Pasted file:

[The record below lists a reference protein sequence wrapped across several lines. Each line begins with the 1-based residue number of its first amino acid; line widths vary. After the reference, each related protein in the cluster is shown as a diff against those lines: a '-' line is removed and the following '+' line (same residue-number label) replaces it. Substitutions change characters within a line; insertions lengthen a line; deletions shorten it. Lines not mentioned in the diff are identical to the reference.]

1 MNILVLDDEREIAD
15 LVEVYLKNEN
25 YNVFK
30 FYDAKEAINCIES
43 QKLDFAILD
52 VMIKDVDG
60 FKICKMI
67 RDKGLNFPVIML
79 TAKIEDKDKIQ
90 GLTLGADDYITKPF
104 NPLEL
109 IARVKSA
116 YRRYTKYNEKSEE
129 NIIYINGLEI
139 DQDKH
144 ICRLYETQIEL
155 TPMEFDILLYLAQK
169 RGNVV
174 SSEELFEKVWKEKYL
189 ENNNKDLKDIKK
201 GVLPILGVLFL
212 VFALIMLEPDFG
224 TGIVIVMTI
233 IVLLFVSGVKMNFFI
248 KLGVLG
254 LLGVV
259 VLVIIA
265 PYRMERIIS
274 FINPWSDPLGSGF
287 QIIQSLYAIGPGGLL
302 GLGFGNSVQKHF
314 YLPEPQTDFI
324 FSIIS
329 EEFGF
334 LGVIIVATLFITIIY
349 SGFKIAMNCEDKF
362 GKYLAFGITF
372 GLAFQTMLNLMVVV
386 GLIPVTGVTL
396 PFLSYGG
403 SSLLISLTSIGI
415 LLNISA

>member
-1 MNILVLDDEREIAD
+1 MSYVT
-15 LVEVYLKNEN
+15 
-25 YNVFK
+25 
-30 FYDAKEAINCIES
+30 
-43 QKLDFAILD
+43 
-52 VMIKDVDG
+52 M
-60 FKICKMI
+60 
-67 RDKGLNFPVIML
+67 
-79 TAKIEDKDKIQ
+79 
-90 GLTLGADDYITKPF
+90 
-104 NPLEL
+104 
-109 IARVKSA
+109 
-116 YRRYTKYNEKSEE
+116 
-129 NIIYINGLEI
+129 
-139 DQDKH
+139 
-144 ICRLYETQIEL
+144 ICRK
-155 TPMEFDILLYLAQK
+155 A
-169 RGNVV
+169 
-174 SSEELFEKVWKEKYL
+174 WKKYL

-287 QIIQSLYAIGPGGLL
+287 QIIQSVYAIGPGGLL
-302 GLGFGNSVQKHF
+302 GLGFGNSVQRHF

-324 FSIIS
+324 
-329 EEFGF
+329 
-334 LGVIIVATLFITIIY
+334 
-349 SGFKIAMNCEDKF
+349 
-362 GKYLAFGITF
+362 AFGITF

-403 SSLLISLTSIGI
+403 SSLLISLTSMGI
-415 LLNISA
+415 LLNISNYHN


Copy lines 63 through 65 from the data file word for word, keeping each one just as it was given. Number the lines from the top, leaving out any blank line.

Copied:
-90 GLTLGADDYITKPF
+90 
-104 NPLEL